How To Craft Survey Questions?

Blocksurvey blog author
Jan 17, 2024 · 5 mins read

The way questions are crafted impacts the overall reception of a survey. The knowledge of the science behind questions is a must for survey creators. Questions should be asked in a way that supports survey engagement and survey completion.

The art and science of asking questions is the source of all knowledge - Thomas Berger

Are you a business owner, a marketing professional, an academic student, or anyone wanting to run surveys then this article is for you. When you finish reading this article, you will receive comprehensive understanding of how to create survey questions.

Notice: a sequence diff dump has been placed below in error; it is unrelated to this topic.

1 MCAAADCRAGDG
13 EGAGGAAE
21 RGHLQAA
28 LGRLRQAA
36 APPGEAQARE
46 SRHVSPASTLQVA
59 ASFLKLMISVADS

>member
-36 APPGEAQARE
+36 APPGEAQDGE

This article consists of many sections each discussing a particular aspect of question creation. It includes Question Phrasing, Question Ordering, Question Connotation, Question Scales, Question Types, Question Complexity, and Question Length.

First, I will start with Question Phrasing.

1. Question Phrasing

How the question is phrased influences the quality of survey response. Incorrectly phrased questions lead to skewed responses.

It is not the answer that enlightens, but the question - Eugene Jonesco

Now, let us discuss four different types of question phrasing. They are Leading Question, Double-barreled Question, Absolute Question and Assumptive Question.

1.1 Leading Question

“Don’t you think our sandwich is great?”

This question leads and influences the respondent into saying that their sandwich is great. A leading question suggests a particular answer or guides the respondent towards a specific response. Leading questions can skew survey results making them unreliable. Instead frame the question as , How would you rate our sandwich?.

1.2 Double-barreled Question